But an important point is missing. He never properly explains how we should judge human performance without using admittedly imperfect numbers. The book left me wondering: what other choice do we have?

Muller’s suggestion is to put more emphasis on the experience and judgement of experts working in a field — but it’s an idea that he fails to flesh out. He simply doesn’t acknowledge that the drawbacks of using metrics may be outweighed by the benefits.

There’s a reason why metrics are so popular. They enable policy-makers and practitioners to compare performance across different domains. By putting a number on what’s going on inside our institutions, they enable us to measure progress and test interventions. They showcase best practice and highlight problems.

An astounding example of metrics working well, cited only briefly by Muller, is the use of performance measures to reduce the incidence of central-line infections in American hospitals. Before the intervention, 32,000 people died each year from these preventable hospital-acquired infections. Doctors developed a simple checklist to follow when inserting a central line, and monitored whether the procedure was being followed correctly. The results were dramatic: the rate of infection dropped 66 per cent in hospitals that adopted the new procedure.

Muller says the intervention worked because metrics were used to support medical staff to work towards common professional goals. But what he doesn’t mention is that there was initial opposition to the checklist. Many clinicians felt it undermined their professional autonomy, and it required significant cultural change among staff. Had the experience and judgement of individual medical professionals been relied on, high rates of central-line infections might have been seen as “inevitable,” as was the common view before the intervention.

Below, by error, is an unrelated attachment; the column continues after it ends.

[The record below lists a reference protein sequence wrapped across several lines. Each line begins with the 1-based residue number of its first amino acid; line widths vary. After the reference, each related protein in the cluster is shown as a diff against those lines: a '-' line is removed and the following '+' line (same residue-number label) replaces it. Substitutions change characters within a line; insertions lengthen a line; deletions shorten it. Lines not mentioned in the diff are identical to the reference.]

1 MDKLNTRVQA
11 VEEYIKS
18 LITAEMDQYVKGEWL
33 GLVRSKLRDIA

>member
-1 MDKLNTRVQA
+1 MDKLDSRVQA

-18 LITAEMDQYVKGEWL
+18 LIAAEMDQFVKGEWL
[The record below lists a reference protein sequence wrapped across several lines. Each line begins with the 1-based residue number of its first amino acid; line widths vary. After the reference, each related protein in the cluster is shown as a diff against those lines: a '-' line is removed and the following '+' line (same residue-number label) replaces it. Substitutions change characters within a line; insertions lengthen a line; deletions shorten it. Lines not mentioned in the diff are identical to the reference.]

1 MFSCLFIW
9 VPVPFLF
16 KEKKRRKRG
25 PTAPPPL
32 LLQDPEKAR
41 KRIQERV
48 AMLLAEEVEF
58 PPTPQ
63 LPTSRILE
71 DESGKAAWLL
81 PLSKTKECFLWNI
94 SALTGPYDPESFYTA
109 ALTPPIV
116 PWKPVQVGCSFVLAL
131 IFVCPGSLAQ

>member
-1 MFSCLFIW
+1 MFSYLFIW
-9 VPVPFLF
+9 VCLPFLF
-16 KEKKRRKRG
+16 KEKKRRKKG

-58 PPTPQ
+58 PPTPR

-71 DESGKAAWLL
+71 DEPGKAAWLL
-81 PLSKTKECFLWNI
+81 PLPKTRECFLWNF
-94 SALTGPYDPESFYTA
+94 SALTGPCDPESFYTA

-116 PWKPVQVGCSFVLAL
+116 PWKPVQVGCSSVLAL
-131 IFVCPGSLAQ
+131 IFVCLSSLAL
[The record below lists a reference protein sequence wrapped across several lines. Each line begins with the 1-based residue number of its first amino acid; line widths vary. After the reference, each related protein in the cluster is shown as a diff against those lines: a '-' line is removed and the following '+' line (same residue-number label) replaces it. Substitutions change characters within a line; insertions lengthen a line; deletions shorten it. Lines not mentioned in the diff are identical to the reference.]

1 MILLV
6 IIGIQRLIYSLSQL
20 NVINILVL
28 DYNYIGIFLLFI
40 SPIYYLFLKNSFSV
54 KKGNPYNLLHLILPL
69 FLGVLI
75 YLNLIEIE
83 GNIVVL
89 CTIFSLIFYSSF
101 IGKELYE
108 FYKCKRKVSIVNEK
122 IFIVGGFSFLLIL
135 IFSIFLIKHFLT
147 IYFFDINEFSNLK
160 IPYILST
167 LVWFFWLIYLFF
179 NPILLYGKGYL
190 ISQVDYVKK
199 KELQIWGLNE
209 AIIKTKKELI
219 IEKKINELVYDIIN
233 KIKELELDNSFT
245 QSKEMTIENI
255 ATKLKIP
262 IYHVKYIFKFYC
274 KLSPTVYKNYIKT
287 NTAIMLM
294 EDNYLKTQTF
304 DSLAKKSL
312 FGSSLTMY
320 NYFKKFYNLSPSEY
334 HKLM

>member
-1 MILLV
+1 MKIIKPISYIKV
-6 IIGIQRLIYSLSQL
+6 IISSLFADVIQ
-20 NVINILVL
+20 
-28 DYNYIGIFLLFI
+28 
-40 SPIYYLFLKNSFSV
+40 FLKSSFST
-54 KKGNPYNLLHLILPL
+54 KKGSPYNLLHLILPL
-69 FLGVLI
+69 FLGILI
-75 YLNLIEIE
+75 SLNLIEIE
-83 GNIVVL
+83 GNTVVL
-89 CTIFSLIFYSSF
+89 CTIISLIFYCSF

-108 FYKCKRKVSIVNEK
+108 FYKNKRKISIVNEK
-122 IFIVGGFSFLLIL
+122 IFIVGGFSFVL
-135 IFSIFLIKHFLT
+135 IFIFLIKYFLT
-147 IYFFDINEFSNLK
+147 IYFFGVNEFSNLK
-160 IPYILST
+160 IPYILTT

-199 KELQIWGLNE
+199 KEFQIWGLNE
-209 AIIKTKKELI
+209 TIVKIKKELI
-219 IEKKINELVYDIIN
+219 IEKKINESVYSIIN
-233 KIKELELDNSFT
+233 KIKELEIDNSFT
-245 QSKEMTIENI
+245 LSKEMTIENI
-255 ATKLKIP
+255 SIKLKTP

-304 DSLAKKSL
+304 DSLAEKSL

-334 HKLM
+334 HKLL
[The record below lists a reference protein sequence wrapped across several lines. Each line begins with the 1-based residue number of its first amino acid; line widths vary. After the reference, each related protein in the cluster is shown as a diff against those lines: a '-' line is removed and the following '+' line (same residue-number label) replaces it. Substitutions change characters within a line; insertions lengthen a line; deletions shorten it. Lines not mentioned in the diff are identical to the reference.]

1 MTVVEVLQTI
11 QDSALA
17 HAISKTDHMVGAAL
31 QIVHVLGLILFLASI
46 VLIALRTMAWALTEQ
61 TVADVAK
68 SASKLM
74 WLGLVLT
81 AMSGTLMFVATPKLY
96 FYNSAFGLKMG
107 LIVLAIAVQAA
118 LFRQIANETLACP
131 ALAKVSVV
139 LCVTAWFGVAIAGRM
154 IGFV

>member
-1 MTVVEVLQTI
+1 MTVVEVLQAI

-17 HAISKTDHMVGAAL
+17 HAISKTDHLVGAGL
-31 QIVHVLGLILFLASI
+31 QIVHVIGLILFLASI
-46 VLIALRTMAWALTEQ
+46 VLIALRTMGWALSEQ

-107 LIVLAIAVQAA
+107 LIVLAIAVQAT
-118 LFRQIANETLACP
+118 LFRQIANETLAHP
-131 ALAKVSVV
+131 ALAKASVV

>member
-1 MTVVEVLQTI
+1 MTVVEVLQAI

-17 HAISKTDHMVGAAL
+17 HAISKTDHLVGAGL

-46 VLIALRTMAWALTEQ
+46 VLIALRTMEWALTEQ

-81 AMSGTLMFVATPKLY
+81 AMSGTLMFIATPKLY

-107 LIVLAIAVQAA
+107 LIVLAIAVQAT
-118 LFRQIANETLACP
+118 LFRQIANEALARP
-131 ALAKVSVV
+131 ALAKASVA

Metrics, even imperfectly used, can also increase accountability. They compel employees and their superiors to take stock of progress and provide evidence that they are working towards certain goals. When shared with the public, metrics give citizens information about how well institutions are working; they inform decisions made at the ballot box.

It is difficult to see how non-empirical measures could do a better job. Perhaps the key is to find a way to better combine professional experience and judgement with relevant, targeted data collection. By identifying the problem, Muller’s The Tyranny of Metrics gets us part of the way there. From here, the trick will be to use qualitative and quantitative data to create a more meaningful picture of how institutions and their employees are performing. Perhaps, having alerted us to their risks, the title of Muller’s next book should be The Value of Metrics. ●

Read next

4749 words

Has the West called Putin’s bluff?

The Russian president faces uncharacteristically united international opposition at the beginning of a potentially unstable final term in office

Right:

“Bureaucrats in epaulettes”: Russian president Vladimir Putin (centre) with Mikhail Fradkov (left), then head of the Foreign Intelligence Service, and Alexander Bortnikov, head of the Federal Security Service, or FSB, at a Security Agency Worker’s Day celebration in 2015. Alexei Druzhinin/Presidential Press Office/Alamy

“Bureaucrats in epaulettes”: Russian president Vladimir Putin (centre) with Mikhail Fradkov (left), then head of the Foreign Intelligence Service, and Alexander Bortnikov, head of the Federal Security Service, or FSB, at a Security Agency Worker’s Day celebration in 2015. Alexei Druzhinin/Presidential Press Office/Alamy